The Military Police Association of Australia and
Royal Australian Corps of Military Police
Military associations have been established for many years and were formed to provide a continuation of the comradeship that is developed through military service. They are able to facilitate social activities and provide welfare support to members and thier families in times of need.
The Military Police Association of Australia (MPAA) is a unique organisation. It was formed in 2004 as a National organisation open to ordinary membership for all ranks, including current and former serving members of the Royal Australian Corps of Military Police (RACMP) both part and full time. This was the first time a corps military association had opened its membership to both current and former serving members.
The MPAA also offers affiliate membership to Royal Australian Airforce and Royal Australian Navy members, and to the widows and families of current and former serving Corps members.
The success of the MPAA is derived from the comraderie between our current and formering serving members. The Assocation relies on the talents, energy and experience of its committee and members to enable it to function.
The MPAA is represented on the RACMP Corps Executive by the Colonel Commandant RACMP, which enables involvement and input in significant Corps activities and events
About the Royal Australian Corps of Military Police
Information courtesy of www.army.gov.au
The Royal Australian Corps of Military Police is to provide an essential element of command and control through law enforcement, military discipline, civilian law, mobility and manoeuvre support, security and the operation of internment and detention centres.
The Royal Australian Corps of Military Police (RACMP) is a small, highly trained and professional corps providing command support and police support to the Army and the Australian Defence Force in peace, crisis and conflict on any operation, anywhere in the world.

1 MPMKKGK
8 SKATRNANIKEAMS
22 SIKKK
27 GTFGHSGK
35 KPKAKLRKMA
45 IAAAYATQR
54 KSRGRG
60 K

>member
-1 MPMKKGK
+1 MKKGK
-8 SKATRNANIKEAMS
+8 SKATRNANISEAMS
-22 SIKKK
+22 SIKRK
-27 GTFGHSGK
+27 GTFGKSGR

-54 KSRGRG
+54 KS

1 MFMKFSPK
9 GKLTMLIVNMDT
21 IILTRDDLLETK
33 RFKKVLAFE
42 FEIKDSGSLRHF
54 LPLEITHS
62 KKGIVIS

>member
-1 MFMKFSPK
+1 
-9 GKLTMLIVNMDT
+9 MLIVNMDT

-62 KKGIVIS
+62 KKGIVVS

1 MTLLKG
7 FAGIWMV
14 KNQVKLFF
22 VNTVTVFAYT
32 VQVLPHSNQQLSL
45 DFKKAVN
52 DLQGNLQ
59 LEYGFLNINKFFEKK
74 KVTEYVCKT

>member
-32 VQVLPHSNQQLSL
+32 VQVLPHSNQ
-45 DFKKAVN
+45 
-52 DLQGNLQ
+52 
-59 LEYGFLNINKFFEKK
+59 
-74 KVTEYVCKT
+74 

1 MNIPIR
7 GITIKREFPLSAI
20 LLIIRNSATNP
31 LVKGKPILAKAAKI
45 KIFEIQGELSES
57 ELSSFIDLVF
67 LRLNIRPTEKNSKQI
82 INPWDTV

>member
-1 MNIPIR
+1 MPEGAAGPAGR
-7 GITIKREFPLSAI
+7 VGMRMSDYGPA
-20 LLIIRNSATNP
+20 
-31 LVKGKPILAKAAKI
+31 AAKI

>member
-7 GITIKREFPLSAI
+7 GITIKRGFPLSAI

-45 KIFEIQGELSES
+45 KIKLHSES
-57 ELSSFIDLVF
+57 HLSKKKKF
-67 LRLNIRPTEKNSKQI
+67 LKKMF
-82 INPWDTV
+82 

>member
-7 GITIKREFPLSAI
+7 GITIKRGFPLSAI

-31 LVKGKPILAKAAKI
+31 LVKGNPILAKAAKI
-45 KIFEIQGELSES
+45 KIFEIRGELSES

Military police personnel provide commanders with an essential element of command and control through the application of the four main military police functions of law enforcement, mobility and manoeuvre support, security, and internment and detention operations.
The military police law enforcement role is a critical component of the Military Justice System, which is intended to maintain military effectiveness and to maintain the reputation of Army. This law enforcement function is provided in both Australia and overseas. In Australia, a specific military police anit called the Domestic Policing Unit (DPU) operates within Army bases and is responsible for garrison policing and the conduct of minor criminal investigations. Military police support their commanders by ensuring that the military adhere to defence and civilian laws, conventions, policies and directives.
While on operations the 1st Military Police Battalion (1 MP Bn) provides law enforcement and administers applicable international civilian law. Military police may also be tasked to assist in the establishment, enhancement or re-establishment of civilian laws and/or judicial systems.
On the battlefield, military police provide commanders with an essential element of mobility and manoeuvre support, conducting route reconnaissance, route signing, controlling and monitoring traffic, enforcing traffic regulations and movement priority, controlling military stragglers and the movement of the civilian population. Military police provide support to logistic operations and provide physical and personal security. Military police are responsible for the internment and detention of captured persons including their collection, processing and registration in accordance with international, host nation, national and command conventions and requirements.
The Royal Australian Corps of Military Police motto is ‘For the troops, with the troops’.